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How Much Are We Really Saving in Our 401(k)s?


Alicia Munnell, the director of the Center for Retirement Research at Boston College, is a weekly contributor to “Encore.”

Most people approaching retirement who are lucky enough to have an employer-sponsored retirement plan will have a 401(k).  This pattern is particularly true in the private sector where defined contribution plans dominate; most public sector workers continue to be covered by traditional defined benefit plans, which pay benefits for life based on years of service and final salary.

So how much have people accumulated in their 401(k)s?  The best source of nationally representative data is the Federal Reserve’s Survey of Consumer Finances (SCF).  Although the most recent SCF information is from 2007, the data probably give a pretty good indication of today’s balances.  The reason is that the impact of the 50-percent decline in equities between October 2007 and March 2009 has probably been roughly offset by the bounce back in the stock market plus three years of new 401(k) contributions.

In theory, a typical worker who ends up at retirement with earnings of slightly more than $50,000 and who contributed 6 percent steadily with an employer match of 3 percent should have about $320,000.  The bottom bar in the Figure shows the amounts that the typical worker would have at each age along this path of accumulation.

In fact, the typical individual approaching retirement had only $78,000, far short of the simulated amount.  (Note that the reported amounts include holdings in Individual Retirement Accounts (IRAs) because these balances consist mostly of rollovers from 401(k) plans.)  Moreover, those at younger ages do not appear to be on track in their accumulations either.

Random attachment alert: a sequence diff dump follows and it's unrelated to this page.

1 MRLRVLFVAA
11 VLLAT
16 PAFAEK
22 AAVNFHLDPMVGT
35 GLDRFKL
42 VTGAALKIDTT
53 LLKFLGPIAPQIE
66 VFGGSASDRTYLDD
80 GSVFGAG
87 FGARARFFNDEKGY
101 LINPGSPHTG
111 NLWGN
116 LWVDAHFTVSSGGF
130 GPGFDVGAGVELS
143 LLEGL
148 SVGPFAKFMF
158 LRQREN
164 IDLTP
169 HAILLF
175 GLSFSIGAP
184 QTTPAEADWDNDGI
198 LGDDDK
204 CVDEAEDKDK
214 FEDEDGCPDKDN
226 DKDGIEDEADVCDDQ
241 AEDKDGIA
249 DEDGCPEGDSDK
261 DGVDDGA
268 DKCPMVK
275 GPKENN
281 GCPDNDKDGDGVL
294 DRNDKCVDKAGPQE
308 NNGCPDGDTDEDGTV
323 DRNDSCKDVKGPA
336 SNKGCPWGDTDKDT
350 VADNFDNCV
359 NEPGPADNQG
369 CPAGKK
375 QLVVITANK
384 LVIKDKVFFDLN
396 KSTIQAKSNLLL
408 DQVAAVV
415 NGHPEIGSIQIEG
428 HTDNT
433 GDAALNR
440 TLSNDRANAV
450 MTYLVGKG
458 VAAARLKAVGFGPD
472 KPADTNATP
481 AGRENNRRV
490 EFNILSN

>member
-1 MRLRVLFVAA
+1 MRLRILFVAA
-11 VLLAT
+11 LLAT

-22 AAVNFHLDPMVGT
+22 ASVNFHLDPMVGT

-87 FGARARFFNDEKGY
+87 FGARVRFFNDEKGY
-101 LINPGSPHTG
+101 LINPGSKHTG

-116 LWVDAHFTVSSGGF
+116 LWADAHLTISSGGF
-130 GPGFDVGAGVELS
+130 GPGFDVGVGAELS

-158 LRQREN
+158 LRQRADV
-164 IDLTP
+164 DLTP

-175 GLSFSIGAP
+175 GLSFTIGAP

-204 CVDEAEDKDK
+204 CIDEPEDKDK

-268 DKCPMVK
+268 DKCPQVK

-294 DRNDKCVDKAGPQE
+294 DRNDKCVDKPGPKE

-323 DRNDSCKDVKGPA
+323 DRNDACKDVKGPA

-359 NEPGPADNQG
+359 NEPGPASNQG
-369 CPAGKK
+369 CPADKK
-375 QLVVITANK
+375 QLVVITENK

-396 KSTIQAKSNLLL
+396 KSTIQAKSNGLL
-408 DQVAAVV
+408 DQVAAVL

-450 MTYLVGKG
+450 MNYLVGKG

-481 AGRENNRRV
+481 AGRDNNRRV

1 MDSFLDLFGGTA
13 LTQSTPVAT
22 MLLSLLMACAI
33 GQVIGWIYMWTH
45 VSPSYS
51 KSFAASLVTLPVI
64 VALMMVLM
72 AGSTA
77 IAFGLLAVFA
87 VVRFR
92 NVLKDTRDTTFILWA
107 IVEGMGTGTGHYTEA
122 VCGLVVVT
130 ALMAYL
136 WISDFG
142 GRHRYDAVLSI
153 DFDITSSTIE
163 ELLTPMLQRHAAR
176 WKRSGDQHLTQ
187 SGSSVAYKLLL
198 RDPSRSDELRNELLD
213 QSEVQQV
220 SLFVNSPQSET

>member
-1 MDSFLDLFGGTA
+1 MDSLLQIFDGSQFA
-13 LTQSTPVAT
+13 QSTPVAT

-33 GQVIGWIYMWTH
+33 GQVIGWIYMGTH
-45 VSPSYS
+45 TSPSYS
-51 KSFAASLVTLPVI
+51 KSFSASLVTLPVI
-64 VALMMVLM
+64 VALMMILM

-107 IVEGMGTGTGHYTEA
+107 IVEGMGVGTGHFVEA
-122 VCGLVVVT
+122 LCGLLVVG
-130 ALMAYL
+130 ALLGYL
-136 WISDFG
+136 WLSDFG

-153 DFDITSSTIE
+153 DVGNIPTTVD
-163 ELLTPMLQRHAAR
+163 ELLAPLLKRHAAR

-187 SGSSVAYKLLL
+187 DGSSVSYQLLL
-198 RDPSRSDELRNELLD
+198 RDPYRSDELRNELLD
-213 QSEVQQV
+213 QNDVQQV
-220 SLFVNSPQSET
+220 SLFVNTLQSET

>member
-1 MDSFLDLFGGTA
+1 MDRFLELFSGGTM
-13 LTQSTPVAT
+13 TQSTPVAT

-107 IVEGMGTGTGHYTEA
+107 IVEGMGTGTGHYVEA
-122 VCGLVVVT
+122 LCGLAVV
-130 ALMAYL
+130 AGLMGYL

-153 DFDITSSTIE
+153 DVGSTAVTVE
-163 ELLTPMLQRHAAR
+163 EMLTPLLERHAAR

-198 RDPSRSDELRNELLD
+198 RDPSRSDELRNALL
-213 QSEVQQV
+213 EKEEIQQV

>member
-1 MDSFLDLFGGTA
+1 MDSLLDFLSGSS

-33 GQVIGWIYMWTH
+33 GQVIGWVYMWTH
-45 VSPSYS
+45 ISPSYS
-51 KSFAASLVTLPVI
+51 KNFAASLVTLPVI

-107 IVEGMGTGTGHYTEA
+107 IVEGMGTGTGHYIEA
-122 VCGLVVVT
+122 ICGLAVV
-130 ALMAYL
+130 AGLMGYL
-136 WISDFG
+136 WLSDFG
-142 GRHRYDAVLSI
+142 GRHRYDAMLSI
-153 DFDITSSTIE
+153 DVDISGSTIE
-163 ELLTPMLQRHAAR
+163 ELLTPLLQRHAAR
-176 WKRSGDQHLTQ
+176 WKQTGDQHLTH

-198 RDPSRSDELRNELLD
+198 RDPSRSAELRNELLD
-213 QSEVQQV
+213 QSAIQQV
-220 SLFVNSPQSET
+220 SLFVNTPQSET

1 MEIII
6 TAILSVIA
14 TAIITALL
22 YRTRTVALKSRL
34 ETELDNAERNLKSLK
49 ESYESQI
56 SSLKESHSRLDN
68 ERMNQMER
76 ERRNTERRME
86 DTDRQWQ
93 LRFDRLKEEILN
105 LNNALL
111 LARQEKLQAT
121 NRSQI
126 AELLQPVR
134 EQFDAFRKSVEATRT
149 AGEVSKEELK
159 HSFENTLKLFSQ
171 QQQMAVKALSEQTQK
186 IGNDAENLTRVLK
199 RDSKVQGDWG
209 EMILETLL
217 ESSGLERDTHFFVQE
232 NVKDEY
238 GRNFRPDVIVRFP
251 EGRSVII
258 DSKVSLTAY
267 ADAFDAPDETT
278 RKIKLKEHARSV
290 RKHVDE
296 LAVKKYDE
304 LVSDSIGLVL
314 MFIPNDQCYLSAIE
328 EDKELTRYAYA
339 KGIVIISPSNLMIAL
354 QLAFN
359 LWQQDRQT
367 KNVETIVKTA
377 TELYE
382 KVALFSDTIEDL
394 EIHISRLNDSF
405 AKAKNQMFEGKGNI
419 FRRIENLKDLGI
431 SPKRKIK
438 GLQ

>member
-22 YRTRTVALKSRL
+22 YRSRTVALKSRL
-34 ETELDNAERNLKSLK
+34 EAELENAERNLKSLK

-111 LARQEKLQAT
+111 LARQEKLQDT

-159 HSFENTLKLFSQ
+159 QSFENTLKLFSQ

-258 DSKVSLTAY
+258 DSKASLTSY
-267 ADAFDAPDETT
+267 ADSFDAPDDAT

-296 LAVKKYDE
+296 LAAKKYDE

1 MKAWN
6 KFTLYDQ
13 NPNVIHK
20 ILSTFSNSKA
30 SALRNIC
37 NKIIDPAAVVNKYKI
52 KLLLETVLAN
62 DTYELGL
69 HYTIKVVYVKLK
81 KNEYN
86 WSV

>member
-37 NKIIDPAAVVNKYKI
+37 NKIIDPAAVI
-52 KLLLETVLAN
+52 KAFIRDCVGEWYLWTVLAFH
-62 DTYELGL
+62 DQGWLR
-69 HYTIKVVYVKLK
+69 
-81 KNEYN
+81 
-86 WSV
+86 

How do these numbers compare to others floating about?  Vanguard’s median balance for 2009 for participants age 55-64 was $53,586.  These balances are somewhat lower than the SCF data reported in the figure because the companies have data only for assets in the 401(k) plans under their management and therefore cannot include IRA balances.  The Employee Benefit Research Institute, which has a sample of 20 million participants, only reports means by age, and the 2009 figure for participants in their 50s was $139,932.  Means tend to be higher than medians because the distribution of balances is skewed towards those with higher incomes.  Applying Vanguard’s ratio of mean to median for those 55-64, suggests an EBRI median of about $60,000 for those in their 50s.  The point here is not to reconcile balances to the dollar, but to establish that those approaching retirement have relatively modest amounts in their 401(k) plans.

Using the SCF figure of $78,000, 401(k) balances will produce about $400 per month of income in retirement if the participant buys a joint-and-survivor annuity; $260 per month if the participant applies the “4-percent” rule.

The hope for the future is that workers in younger age groups will have spent more years covered by 401(k) plans and have been exposed to more automatic provisions, such as auto enrollment and auto escalation in the default contribution rate, than the early boomers. But it’s clear we have a long way to go before 401(k)s will provide meaningful retirement income.


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    • Another brilliant sattement from the Primerica Moron Club!!! Here’s a hint guys, read one book on life insurance and you’ll understand how and why it work and why you need cash within the policy. Here’s a hint, the older you get the closer you are to death, hence a higher cost of ins this is why your renewal rates for term are so high after the 20 or 30 year level period expires!!! Get it?